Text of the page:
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VéloSoleX 50th Anniversary

by Paul Hornby

I had a free morning in Paris and, as it was Saturday 15th June, where better to go than Le Bric à Brac du Solex, which formed part of the VéloSoleX à 50 ans celebration at the Stade Municipal in Courbevoie, an industrial suburb to the north-west of Paris.  A bus ride and a fairly long walk brought me to the Solex jumble in one of the car parks next to the town hall.

There were probably a dozen stall holders selling VéloSoleX spares almost exclusively, and a quantity of complete machines.  Shop-soiled new 3800s were being sold by one dealer for 2500FFr (381.12€) and a shop-soiled new 5000 was 1600FFr (243.92€).  Engines were selling for 500 - 800FFr (76.22€ - 121.96€) and there was a number of 2200s in various states of repair.  A full range of literature and new and used spares were on sale but I wasn't buying, not (yet) being a VSX owner.  The Paris-based club 'Les Solexionneurs' had a stall recruiting members and selling copies of their bi-monthly magazine 'Galet' (Drive roller).  I was given a free fuel pump membrane when I bought a complete run of back numbers!  Also seen on dealers' stalls were a couple of Microns, one of which was not for sale; a Zanetti built in Bologna, Italy and, like the VSX, a front roller drive autocycle; and a Cotin, which was either a re-badged VSX or a close copy by another maker.

The VSX exhibition on the first floor of the town hall didn't open until 2:00pm, so I went over to the refreshment stall to get something to drink and to look at an old moped parked in that area.  It was a mid-50s Lapébie with a VAP engine, built by Mercier of Saint Etienne and named after a famous racing cyclist of the time.  It still carried its original grey finish with dark green lining and tank panels - a rare survivor from one of VSX's competitors.

While imbibing my plastic cupful of warm brown fluid, I noticed large numbers of people piling into the town hall.  "Perhaps they've opened the exhibition early" thought I, "Let's follow them", which I did, only to find that I had gate-crashed the official party given by the Ville de Courbevoie for ex-employees and notables of the VSX factory.  Waitresses proffered glasses of wine and plates of scoff as I went around the exhibition, while on the stage the municipal big-wigs made speeches to the whoops and cheers of the assembled throng.  Someone arrived with a pile of exhibition catalogues and posters and I managed to grab one of each in the rush.  The party culminated in the cutting of a 2m×1m strawberry and cream gateau decorated with a chocolate outline of a VSX and the words "50 ans Ville de Courbevoie".

The exhibition was divided into themed sections such as 'Design Office', with full size engineer's drawings of VSX components, photographs, etc; and 'Jacques Tati Square' in honour of the great comedian's VSX riding rôle in the film Mon Oncle.  Nearly forty restored machines were on display, together with various examples of industrial test equipment made by the Solex company.  The bikes came from the collections of Sylvain François of Paris, Eduardo Gonzalez of Aulnay-sous-Bois, Renan Bullier of Paris and Franck Meneret (known as L'Empereur du Solex because of the breadth and completeness of his VSX collection) from Brittany, amongst others.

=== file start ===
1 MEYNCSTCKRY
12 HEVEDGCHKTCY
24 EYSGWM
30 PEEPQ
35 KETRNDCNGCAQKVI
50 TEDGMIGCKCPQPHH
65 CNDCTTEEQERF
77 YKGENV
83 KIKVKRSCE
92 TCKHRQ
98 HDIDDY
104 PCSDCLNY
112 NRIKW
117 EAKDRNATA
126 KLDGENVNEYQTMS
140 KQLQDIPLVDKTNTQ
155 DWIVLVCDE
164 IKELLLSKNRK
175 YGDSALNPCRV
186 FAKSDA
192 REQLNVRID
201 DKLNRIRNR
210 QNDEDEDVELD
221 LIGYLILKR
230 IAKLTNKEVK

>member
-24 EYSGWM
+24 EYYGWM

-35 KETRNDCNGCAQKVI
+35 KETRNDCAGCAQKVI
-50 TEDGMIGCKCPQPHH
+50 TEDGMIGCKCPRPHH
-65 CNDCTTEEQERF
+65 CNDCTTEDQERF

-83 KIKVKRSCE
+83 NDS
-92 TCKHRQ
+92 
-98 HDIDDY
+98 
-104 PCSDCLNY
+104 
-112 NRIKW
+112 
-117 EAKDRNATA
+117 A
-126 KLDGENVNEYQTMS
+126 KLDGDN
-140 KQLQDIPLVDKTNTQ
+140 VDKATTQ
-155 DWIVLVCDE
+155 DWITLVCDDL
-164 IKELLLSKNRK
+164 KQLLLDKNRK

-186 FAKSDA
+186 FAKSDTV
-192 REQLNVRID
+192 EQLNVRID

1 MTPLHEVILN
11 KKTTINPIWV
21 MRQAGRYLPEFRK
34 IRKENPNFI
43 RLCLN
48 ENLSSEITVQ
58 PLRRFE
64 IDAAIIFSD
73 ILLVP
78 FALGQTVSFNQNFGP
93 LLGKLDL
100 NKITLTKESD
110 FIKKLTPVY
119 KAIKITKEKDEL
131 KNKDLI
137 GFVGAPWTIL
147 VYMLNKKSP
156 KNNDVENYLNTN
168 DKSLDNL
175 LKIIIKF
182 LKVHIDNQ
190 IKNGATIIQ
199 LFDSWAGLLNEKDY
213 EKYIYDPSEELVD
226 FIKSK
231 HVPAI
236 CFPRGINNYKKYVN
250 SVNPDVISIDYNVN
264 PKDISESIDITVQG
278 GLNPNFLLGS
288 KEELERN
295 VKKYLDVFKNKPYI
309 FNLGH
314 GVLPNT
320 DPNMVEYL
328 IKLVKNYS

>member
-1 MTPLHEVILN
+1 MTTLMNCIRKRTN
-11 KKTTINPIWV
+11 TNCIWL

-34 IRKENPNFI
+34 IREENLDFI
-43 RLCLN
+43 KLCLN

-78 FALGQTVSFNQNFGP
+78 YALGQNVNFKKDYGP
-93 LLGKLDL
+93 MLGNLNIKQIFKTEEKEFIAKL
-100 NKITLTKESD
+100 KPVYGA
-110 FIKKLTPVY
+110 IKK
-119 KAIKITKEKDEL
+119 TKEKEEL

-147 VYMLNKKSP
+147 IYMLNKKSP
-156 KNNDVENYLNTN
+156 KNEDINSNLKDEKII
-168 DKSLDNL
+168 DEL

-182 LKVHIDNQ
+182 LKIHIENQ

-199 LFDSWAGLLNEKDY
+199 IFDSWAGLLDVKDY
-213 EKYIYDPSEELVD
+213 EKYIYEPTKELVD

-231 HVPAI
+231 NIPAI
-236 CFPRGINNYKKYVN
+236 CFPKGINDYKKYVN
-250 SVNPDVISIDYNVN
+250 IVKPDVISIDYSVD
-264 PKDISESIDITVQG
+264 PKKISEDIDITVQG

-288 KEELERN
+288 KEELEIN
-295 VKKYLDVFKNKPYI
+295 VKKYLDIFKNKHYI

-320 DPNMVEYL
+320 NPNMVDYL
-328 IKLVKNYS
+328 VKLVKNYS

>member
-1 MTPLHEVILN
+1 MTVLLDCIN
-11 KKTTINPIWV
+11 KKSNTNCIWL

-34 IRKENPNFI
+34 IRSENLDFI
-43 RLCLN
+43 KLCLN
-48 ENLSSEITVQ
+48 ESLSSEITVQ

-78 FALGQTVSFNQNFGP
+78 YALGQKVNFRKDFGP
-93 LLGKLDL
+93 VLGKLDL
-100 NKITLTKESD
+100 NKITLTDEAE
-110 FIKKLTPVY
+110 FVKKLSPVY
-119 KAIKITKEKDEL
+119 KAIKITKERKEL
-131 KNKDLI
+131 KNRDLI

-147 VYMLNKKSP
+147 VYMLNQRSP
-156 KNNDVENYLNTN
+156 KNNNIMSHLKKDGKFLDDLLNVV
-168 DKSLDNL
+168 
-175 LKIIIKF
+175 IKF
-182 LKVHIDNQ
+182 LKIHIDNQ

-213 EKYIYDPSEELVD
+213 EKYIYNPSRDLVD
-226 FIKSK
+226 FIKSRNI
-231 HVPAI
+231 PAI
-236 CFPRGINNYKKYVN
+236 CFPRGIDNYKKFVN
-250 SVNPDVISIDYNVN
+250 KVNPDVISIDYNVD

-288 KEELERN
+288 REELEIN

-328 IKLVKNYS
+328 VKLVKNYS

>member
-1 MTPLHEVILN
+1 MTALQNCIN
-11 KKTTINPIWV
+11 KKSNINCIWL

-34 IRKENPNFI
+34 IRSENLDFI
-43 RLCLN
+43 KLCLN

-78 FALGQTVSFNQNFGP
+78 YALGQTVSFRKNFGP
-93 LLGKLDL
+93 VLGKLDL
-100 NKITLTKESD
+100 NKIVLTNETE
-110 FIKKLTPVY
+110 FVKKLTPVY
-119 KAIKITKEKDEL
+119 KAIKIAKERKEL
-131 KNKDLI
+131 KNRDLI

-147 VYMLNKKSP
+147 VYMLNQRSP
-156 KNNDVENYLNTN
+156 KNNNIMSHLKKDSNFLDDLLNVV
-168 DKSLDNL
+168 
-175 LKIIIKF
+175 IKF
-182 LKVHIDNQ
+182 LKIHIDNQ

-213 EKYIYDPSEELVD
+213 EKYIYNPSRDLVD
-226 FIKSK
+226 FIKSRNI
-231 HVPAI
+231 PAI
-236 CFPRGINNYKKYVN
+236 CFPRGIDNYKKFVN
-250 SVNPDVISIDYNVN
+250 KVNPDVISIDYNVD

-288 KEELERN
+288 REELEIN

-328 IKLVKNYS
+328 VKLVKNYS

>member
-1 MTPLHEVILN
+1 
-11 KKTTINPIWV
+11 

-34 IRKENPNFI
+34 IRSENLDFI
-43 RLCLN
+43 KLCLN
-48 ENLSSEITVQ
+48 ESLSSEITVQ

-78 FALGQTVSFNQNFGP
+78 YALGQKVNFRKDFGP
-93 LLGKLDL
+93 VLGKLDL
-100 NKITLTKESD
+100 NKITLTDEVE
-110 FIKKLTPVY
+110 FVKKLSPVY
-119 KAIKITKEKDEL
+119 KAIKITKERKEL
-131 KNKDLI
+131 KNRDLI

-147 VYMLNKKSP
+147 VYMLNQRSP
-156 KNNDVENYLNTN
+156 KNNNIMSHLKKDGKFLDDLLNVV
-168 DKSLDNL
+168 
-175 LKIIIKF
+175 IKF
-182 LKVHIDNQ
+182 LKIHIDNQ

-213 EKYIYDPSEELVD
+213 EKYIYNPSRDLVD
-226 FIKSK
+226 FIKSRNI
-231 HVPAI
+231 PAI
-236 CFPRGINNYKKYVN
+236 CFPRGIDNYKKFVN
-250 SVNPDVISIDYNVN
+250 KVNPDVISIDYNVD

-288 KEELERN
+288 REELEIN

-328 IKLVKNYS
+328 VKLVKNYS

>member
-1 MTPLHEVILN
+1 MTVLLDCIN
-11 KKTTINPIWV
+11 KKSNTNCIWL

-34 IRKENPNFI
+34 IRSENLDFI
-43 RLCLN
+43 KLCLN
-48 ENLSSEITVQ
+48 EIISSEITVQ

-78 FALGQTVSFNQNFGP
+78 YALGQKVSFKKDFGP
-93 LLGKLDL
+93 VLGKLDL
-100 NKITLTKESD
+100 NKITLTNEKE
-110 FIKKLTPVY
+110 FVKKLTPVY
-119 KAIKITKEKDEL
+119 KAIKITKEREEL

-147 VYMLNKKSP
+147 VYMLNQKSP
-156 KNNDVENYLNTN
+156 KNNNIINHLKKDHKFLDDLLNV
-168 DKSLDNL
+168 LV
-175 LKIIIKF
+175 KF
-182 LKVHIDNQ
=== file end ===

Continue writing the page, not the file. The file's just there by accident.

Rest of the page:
Examples of most of the production VSXs were on display together with various derivatives and the following caught my attention: Alain Treboul's 1946 VSX No.1037, built on the third day of production and possibly the oldest surviving production model; a 'Surf Racer', a patented small wheel trike powered by a VSX engine driving the rear wheel and steered by moving a lever on each side of the rider's seat, one of 1500 built around 1969; a Micron Trois Roues of 1968, built either for children or very small adults; Gonzalez's stunning but hardly practical 2200 with every metal component bright chrome plated; a Solex F4, a natty child's bicycle built like a miniature VSX, with a battery operated device in the 'engine' to mimic the buzz; a Dutch-built V D Heem from 1955, finished in a nice BSA Bantam green and different in detail from a French VSX; a Veloto micro car from 1976, a very primitive four-wheeler with a VSX engine driving the rear r/h wheel; a Hungarian-built Roland Garros S3800, a special limited edition in dark green with gold transfers, for the seriously posey.

It was by now time to get back across Paris and, as I left the town hall, I saw that the local radio station OFM had its road-show caravan in the other car park to cover the day's events, live.  Walking to the railway station, wined, dined and listening to the friendly buzz of the VéloSoleXes being ridden to the afternoon's gymkhana events, I thought "All I need now is a nice 3800 to fit my fuel pump membrane to".

First published - October 1996

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